The Prima Via seeks to demonstrate the existence of a Prime Mover, who itself does not exist in a state of motion, as derived from the plurality of motion that exists in the cosmos. The objection arises, however, when one considers the implicit assumption of the Prima Via; namely, that some thing cannot give what it does not already have (e.g., one cannot impart knowledge of a given subject without already possessing knowledge of the given subject).
This objection seeks to demonstrate the impossibility of a Prime Mover as such. Still, should we consider the aforementioned objection successful?
I don’t believe so and below you will find my attempt at responding to the aforementioned objection as inspired by my reading of Michael Augros’s article Ten Objections to the Prima Via (much of what I have written will be appear as a direct representation of Augros’s central responses).
Specifically, the process of motion must be considered imperfect insofar as the process of motion considered is incomplete. To illustrate my point, consider the example of eating. For insofar as it is true that I am about to finish my meal, still it is true that I have not yet finished my meal. Likewise, so long as it is true that I have finished my meal, still it is true that I am no longer finishing my meal. The examples given demonstrate that while the act of motion exists, the act of motion, nevertheless, must be considered as incomplete or imperfect.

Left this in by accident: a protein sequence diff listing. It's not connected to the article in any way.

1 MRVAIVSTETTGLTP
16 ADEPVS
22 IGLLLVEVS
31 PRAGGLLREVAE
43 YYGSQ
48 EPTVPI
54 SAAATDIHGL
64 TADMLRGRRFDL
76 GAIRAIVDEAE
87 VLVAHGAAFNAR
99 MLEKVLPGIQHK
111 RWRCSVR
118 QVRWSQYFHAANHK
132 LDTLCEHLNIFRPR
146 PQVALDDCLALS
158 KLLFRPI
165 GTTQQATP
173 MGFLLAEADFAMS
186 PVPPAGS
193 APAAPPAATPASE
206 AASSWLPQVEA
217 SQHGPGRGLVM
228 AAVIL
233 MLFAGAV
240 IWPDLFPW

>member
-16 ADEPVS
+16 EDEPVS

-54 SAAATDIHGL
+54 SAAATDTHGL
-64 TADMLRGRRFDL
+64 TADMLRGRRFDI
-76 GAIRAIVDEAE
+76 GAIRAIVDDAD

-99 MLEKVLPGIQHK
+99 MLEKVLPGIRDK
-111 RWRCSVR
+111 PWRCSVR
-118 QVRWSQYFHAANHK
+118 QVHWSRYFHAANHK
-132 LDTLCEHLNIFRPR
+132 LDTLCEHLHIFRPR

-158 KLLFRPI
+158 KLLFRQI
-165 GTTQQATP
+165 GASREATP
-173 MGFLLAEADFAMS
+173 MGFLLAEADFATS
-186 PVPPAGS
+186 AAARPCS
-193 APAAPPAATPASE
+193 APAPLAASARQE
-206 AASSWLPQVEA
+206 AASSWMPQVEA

Yet, what is required for a cause to transition some thing from potency to act is that the cause of the thing be perfectly actual relative to its effect and not the inverse (i.e., that the cause be just as imperfectly actual as the effect). Therefore, it is not categorically essential for every cause of motion to exist in a state of motion so as to impart some desired effect on another thing.
“A fire does not have to be increasing in temperature in order to increase the temperature of another thing—it needs only to have at least the same temperature to which it will heat up the other thing. Again, teachers do not need to be coming to know in order to cause their students to come to know—they need only to know, to have actual knowledge, since coming to know is like an imperfect possession of knowledge.” (p. 61-2, Ten Objections to the Prima Via)